This was M.'s second attempt to kill herself. She survived the fall. M. had been prescribed antidepressants after her first suicide attempt seven years before but had stopped taking them. She was admitted to Madurai's Government Rajaji hospital shortly after her second suicide attempt. Three weeks later, doctors recommended that she have surgery using metallic plates to fuse her shattered spine, but her mother, uncertain and fearful about the outcome, refused to let M. go under the knife.
She was discharged a month after her ordeal and remains bedridden in her mother's home, unable to walk. Her two children, an 8-year-old girl and a 5-year-old boy, who last visited her a week ago, still live with their father. Her mother gave us the details of her story and asked that only her daughter's initial be used to protect her privacy.
India strikes down sexist adultery law: 'Husband is not the master of the wife'
Restaurant Ticket Calls Woman 'Crazy Bitch' for Ordering a Burger Without Cheese
Henry’s Burgers & Cream is the kind of tiny local restaurant in a tiny Alabama town whose Facebook page is usually filled with updates about the daily specials (the fried popcorn shrimp plate seems to be a favorite), with good luck messages for the Brookwood Middle School football team, and frequent reminders to pre-order your party trays for Alabama football game days. Roll Tide, and all that.
On Wednesday, the Hatter family who run Henry’s posted an atypical update, ensuring everyone that they had issued a “heartfelt apology” to an irritated customer, and promising that “by God’s grace, [they] would to continue to please as many customers as possible.” And presumably, by God’s grace, none of their employees will call a customer a crazy bitch again, even if she does order a burger without cheese.
Cargill ground beef recall after E. coli outbreak kills 1, sickens 17
More than 132,000 pounds of possibly tainted ground beef sold nationwide is being recalled in an E. coli outbreak that has killed one person and sickened 17 others, the U.S. Department of Agriculture said Wednesday.
Cargill Meat Solutions, a division of the nagribusiness giant Cargill, is recalling approximately 132,600 pounds of ground beef products made from the chuck portion of carcasses that may be contaminated with E. coli, the USDA's Food Safety and Inspection Service, or FSIS, said in a statement.
Needle found in mango in latest chapter of Australia fruit crisis
Measles cases have hit a record high in Europe. Blame austerity.
Puppies to blame for drug-resistant infection in 118 people
Celebrated food researcher to step down after research is questioned
This town in Greece is draped in thousands of spider webs
It sounds like a something out of a horror movie: A town covered in thousands of webs, each crawling with hordes of spiders.
But for residents of a town in Greece, it's a spooky reality.
In recent days, the webs have draped plants, trees and boats along the lagoon in Aitoliko, a town of canals that's otherwise known as Greece's "Little Venice."
Giannis Giannakopoulos noticed the "veil of webs" earlier this week and captured the spider creations with his camera.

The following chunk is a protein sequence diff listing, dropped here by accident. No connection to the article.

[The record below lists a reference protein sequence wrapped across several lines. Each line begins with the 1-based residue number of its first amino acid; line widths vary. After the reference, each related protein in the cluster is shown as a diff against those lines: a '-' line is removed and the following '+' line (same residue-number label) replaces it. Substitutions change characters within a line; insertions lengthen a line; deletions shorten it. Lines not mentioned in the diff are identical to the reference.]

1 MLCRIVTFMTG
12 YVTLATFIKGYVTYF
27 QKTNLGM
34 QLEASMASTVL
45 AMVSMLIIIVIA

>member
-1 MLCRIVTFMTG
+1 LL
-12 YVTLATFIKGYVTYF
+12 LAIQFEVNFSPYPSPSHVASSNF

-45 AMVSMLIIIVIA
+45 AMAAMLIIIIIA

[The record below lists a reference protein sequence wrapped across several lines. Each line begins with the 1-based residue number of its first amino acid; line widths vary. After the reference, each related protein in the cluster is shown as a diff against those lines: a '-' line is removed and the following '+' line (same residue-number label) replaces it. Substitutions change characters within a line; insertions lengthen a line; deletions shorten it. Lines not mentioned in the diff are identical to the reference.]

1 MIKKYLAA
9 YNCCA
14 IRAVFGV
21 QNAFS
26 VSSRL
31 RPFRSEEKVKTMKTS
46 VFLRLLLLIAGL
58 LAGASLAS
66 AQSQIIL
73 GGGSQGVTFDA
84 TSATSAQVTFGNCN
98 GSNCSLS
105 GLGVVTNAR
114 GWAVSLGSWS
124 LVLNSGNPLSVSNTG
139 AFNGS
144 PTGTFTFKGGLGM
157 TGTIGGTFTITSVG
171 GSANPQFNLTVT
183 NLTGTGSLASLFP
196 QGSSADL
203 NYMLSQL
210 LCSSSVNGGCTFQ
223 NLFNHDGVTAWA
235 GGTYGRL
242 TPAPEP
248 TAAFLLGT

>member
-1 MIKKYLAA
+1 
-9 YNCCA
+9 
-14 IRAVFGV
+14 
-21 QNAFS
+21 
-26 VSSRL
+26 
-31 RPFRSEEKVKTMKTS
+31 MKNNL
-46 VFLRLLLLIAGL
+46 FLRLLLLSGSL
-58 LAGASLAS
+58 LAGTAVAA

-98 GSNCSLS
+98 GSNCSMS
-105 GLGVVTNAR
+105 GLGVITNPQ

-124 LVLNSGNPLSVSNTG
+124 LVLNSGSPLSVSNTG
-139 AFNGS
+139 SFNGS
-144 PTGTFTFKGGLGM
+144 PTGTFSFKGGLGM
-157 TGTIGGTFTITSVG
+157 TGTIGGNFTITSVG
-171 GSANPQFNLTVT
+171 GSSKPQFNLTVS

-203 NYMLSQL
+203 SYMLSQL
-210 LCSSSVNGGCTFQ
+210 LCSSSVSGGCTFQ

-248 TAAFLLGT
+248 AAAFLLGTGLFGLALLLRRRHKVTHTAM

Drugs, Alcohol and Suicide Are Killing So Many Young Americans That the Country’s Average Lifespan Is Falling
Young Americans are dying in rising numbers because of drugs, alcohol and suicide, according to new federal data.
The Centers for Disease Control and Prevention’s National Center for Health Statistics (NCHS) issued its annual comprehensive health and mortality report, which analyzes trends in death rates by cause and demographic. Drugs, alcohol and suicide, the report says, have contributed to the first drops in U.S. life expectancy since 1993. While U.S. life expectancy rose from 77.8 to 78.6 years between 2006 and 2016, the trend reversed during the end of the decade, leading to a 0.3-year decline between 2014 and 2016 — in large part because of rising rates of drug overdoses, suicide and liver disease, as well as Alzheimer’s.
Everything You Know About Obesity Is Wrong
From the 16th century to the 19th, scurvy killed around 2 million sailors, more than warfare, shipwrecks and syphilis combined. It was an ugly, smelly death, too, beginning with rattling teeth and ending with a body so rotted out from the inside that its victims could literally be startled to death by a loud noise. Just as horrifying as the disease itself, though, is that for most of those 300 years, medical experts knew how to prevent it and simply failed to.
Which brings us to one of the largest gaps between science and practice in our own time. Years from now, we will look back in horror at the counterproductive ways we addressed the obesity epidemic and the barbaric ways we treated fat people—long after we knew there was a better path.
Humans have been messing with the climate for thousands of years
Thousands of years ago, ancient farmers grew oats, corn and wheat, just as they do today. They also cultivated rice and raised livestock. But a millennia ago, they cleared much more land than modern day farmers do, despite having fewer people to feed. That’s because farming was far less efficient. Mechanized harvesters didn’t exist, and growers had yet to develop crops that could be planted in tightly packed rows, yielding more food from less space.
The scientists used a computerized climate model to simulate the climate nearly 777,000 years ago. The climate back then looked more or less what the climate today would look like if not for the warming caused by carbon pollution from ancient farming and modern industrialization, he said. This climate model offered higher resolution than previous models used by the team.